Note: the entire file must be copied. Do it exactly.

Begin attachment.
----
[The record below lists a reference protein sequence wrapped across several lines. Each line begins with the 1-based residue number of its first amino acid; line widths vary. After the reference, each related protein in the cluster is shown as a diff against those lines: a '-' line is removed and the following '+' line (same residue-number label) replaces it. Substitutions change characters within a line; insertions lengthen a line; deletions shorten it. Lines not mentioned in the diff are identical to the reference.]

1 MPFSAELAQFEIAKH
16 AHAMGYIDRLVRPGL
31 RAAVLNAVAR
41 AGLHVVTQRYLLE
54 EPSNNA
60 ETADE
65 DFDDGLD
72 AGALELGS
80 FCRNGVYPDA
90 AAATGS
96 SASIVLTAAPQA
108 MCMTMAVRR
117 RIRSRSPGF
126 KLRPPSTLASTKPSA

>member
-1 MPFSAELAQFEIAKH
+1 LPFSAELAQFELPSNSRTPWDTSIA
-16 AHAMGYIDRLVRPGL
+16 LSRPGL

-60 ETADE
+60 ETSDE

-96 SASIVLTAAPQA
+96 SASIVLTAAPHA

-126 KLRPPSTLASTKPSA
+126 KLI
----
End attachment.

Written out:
[The record below lists a reference protein sequence wrapped across several lines. Each line begins with the 1-based residue number of its first amino acid; line widths vary. After the reference, each related protein in the cluster is shown as a diff against those lines: a '-' line is removed and the following '+' line (same residue-number label) replaces it. Substitutions change characters within a line; insertions lengthen a line; deletions shorten it. Lines not mentioned in the diff are identical to the reference.]

1 MPFSAELAQFEIAKH
16 AHAMGYIDRLVRPGL
31 RAAVLNAVAR
41 AGLHVVTQRYLLE
54 EPSNNA
60 ETADE
65 DFDDGLD
72 AGALELGS
80 FCRNGVYPDA
90 AAATGS
96 SASIVLTAAPQA
108 MCMTMAVRR
117 RIRSRSPGF
126 KLRPPSTLASTKPSA

>member
-1 MPFSAELAQFEIAKH
+1 LPFSAELAQFELPSNSRTPWDTSIA
-16 AHAMGYIDRLVRPGL
+16 LSRPGL

-60 ETADE
+60 ETSDE

-96 SASIVLTAAPQA
+96 SASIVLTAAPHA

-126 KLRPPSTLASTKPSA
+126 KLI